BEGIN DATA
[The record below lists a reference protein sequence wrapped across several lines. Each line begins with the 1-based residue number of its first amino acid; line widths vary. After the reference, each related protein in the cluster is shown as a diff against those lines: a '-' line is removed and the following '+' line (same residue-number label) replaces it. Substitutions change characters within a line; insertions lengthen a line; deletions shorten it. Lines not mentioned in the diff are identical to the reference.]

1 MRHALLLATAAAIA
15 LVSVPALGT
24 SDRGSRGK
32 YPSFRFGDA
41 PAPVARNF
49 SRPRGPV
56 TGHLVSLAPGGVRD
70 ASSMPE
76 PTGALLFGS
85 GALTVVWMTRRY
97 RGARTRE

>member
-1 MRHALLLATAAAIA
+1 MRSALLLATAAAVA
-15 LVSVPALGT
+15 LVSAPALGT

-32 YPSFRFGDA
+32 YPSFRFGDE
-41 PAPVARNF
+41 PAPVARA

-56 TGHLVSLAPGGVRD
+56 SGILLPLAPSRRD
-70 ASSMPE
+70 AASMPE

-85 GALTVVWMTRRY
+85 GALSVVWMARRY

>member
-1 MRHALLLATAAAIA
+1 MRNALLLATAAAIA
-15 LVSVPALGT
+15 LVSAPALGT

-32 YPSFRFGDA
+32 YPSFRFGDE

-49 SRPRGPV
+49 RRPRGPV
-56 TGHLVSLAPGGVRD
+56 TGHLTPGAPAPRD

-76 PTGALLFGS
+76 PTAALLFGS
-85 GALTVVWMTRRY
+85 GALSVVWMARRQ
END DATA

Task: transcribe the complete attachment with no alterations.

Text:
[The record below lists a reference protein sequence wrapped across several lines. Each line begins with the 1-based residue number of its first amino acid; line widths vary. After the reference, each related protein in the cluster is shown as a diff against those lines: a '-' line is removed and the following '+' line (same residue-number label) replaces it. Substitutions change characters within a line; insertions lengthen a line; deletions shorten it. Lines not mentioned in the diff are identical to the reference.]

1 MRHALLLATAAAIA
15 LVSVPALGT
24 SDRGSRGK
32 YPSFRFGDA
41 PAPVARNF
49 SRPRGPV
56 TGHLVSLAPGGVRD
70 ASSMPE
76 PTGALLFGS
85 GALTVVWMTRRY
97 RGARTRE

>member
-1 MRHALLLATAAAIA
+1 MRSALLLATAAAVA
-15 LVSVPALGT
+15 LVSAPALGT

-32 YPSFRFGDA
+32 YPSFRFGDE
-41 PAPVARNF
+41 PAPVARA

-56 TGHLVSLAPGGVRD
+56 SGILLPLAPSRRD
-70 ASSMPE
+70 AASMPE

-85 GALTVVWMTRRY
+85 GALSVVWMARRY

>member
-1 MRHALLLATAAAIA
+1 MRNALLLATAAAIA
-15 LVSVPALGT
+15 LVSAPALGT

-32 YPSFRFGDA
+32 YPSFRFGDE

-49 SRPRGPV
+49 RRPRGPV
-56 TGHLVSLAPGGVRD
+56 TGHLTPGAPAPRD

-76 PTGALLFGS
+76 PTAALLFGS
-85 GALTVVWMTRRY
+85 GALSVVWMARRQ